Thomas Merton. "Advent: Hope or Delusion?" in Seasons of Celebration. New York: Farrar, Straus & Giroux, 1965: 96-97.

Have a wonderful Christ-filled Christmas!

Saturday, December 22, 2007

The Wisdom of Tenderness

A good friend of mine, from the UK, sent me the following recording of an interview with Jean Vanier:

I discovered Vanier through the writings of Henri Nouwen. Vanier's radical commmitment to active love as the primary expression of Christianity has had a providential impact on my own developing thoughts on authentic Christian Leadership. I am more than ever convinced that the call to follow Jesus is a call to let go of our desperate desires for prominence, privilege, prestige and self-enrichment. To follow Jesus is to commit to a radical divestment of every claim of self-interest so as to be free to love. Most of my current thinking revolves around the consequences of this commitment to mimetic love. Can I let go of everything on order to love? As Vanier says:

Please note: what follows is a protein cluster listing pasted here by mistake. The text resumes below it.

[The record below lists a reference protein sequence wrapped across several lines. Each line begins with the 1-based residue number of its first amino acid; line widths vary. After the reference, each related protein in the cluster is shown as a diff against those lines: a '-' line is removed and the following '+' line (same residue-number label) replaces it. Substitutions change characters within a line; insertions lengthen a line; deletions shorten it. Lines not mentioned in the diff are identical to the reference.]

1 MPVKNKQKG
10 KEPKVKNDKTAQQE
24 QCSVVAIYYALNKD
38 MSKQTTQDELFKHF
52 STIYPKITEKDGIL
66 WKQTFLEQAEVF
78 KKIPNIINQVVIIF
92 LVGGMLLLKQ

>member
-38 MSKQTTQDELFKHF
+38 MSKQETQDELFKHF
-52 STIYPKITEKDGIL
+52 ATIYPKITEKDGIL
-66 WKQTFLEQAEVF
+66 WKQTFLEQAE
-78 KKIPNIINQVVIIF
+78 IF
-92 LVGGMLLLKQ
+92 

Yes, I come back to the reality of pleasure and to the reality of what is my deepest desire and what is your deepest desire. And what — and somewhere, the deepest desire for us all is to be appreciated, to be loved, to be seen as somebody of value. But not just seen — and Aristotle makes a difference between being admired and being loved. When you admire people, you put them on pedestals. When you love people, you want to be together. So really, the first meeting I had with people with disabilities, what touched me was their cry for relationship. Some of them had been in a psychiatric hospital. Others — all of them had lived pain and the pain of rejection. One of the words of Jesus to the, to Peter —and you find this at the end of the gospel of Saint John — "Do you love me?"